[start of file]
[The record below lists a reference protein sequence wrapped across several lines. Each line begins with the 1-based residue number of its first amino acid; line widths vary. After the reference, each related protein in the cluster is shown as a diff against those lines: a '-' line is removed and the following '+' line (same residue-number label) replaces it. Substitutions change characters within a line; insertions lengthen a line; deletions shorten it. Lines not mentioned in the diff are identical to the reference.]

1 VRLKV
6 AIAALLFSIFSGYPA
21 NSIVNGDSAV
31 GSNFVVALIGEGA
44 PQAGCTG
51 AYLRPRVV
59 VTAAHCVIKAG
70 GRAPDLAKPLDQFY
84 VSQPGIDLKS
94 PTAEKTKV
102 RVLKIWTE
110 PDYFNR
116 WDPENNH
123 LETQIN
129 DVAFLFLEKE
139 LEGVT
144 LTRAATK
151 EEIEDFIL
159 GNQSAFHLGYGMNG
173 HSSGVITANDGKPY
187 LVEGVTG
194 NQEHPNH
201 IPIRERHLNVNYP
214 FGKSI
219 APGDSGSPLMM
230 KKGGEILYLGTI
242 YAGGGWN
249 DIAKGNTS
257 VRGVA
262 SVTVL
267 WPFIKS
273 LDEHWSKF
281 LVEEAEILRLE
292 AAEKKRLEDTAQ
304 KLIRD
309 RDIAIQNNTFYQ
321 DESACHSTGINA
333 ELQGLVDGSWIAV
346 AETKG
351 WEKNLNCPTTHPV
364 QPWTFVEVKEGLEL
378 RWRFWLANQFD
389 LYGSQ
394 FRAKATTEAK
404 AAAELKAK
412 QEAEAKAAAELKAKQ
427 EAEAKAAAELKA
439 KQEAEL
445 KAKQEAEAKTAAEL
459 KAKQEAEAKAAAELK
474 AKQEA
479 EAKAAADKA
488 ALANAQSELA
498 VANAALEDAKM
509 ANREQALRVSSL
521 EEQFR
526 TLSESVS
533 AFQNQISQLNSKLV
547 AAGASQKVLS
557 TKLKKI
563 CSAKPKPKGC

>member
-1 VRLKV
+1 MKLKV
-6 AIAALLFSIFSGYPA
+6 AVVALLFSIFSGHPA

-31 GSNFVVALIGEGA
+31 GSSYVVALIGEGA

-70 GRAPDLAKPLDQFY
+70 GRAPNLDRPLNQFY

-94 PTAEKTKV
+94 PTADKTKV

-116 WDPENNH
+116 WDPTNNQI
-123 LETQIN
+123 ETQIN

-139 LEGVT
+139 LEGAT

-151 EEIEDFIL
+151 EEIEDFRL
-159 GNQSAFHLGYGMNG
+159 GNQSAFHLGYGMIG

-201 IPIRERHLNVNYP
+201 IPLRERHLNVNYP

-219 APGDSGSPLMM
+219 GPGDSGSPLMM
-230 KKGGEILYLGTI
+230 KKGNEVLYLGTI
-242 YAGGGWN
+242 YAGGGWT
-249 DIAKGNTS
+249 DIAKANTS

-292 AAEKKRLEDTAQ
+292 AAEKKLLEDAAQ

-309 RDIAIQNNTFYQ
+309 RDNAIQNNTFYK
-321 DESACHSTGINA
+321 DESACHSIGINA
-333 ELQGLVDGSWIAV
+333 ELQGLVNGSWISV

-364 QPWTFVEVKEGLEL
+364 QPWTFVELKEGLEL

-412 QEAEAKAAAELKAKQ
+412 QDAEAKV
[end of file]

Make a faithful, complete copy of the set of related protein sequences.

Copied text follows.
[The record below lists a reference protein sequence wrapped across several lines. Each line begins with the 1-based residue number of its first amino acid; line widths vary. After the reference, each related protein in the cluster is shown as a diff against those lines: a '-' line is removed and the following '+' line (same residue-number label) replaces it. Substitutions change characters within a line; insertions lengthen a line; deletions shorten it. Lines not mentioned in the diff are identical to the reference.]

1 VRLKV
6 AIAALLFSIFSGYPA
21 NSIVNGDSAV
31 GSNFVVALIGEGA
44 PQAGCTG
51 AYLRPRVV
59 VTAAHCVIKAG
70 GRAPDLAKPLDQFY
84 VSQPGIDLKS
94 PTAEKTKV
102 RVLKIWTE
110 PDYFNR
116 WDPENNH
123 LETQIN
129 DVAFLFLEKE
139 LEGVT
144 LTRAATK
151 EEIEDFIL
159 GNQSAFHLGYGMNG
173 HSSGVITANDGKPY
187 LVEGVTG
194 NQEHPNH
201 IPIRERHLNVNYP
214 FGKSI
219 APGDSGSPLMM
230 KKGGEILYLGTI
242 YAGGGWN
249 DIAKGNTS
257 VRGVA
262 SVTVL
267 WPFIKS
273 LDEHWSKF
281 LVEEAEILRLE
292 AAEKKRLEDTAQ
304 KLIRD
309 RDIAIQNNTFYQ
321 DESACHSTGINA
333 ELQGLVDGSWIAV
346 AETKG
351 WEKNLNCPTTHPV
364 QPWTFVEVKEGLEL
378 RWRFWLANQFD
389 LYGSQ
394 FRAKATTEAK
404 AAAELKAK
412 QEAEAKAAAELKAKQ
427 EAEAKAAAELKA
439 KQEAEL
445 KAKQEAEAKTAAEL
459 KAKQEAEAKAAAELK
474 AKQEA
479 EAKAAADKA
488 ALANAQSELA
498 VANAALEDAKM
509 ANREQALRVSSL
521 EEQFR
526 TLSESVS
533 AFQNQISQLNSKLV
547 AAGASQKVLS
557 TKLKKI
563 CSAKPKPKGC

>member
-1 VRLKV
+1 MKLKV
-6 AIAALLFSIFSGYPA
+6 AVVALLFSIFSGHPA

-31 GSNFVVALIGEGA
+31 GSSYVVALIGEGA

-70 GRAPDLAKPLDQFY
+70 GRAPNLDRPLNQFY

-94 PTAEKTKV
+94 PTADKTKV

-116 WDPENNH
+116 WDPTNNQI
-123 LETQIN
+123 ETQIN

-139 LEGVT
+139 LEGAT

-151 EEIEDFIL
+151 EEIEDFRL
-159 GNQSAFHLGYGMNG
+159 GNQSAFHLGYGMIG

-201 IPIRERHLNVNYP
+201 IPLRERHLNVNYP

-219 APGDSGSPLMM
+219 GPGDSGSPLMM
-230 KKGGEILYLGTI
+230 KKGNEVLYLGTI
-242 YAGGGWN
+242 YAGGGWT
-249 DIAKGNTS
+249 DIAKANTS

-292 AAEKKRLEDTAQ
+292 AAEKKLLEDAAQ

-309 RDIAIQNNTFYQ
+309 RDNAIQNNTFYK
-321 DESACHSTGINA
+321 DESACHSIGINA
-333 ELQGLVDGSWIAV
+333 ELQGLVNGSWISV

-364 QPWTFVEVKEGLEL
+364 QPWTFVELKEGLEL

-412 QEAEAKAAAELKAKQ
+412 QDAEAKV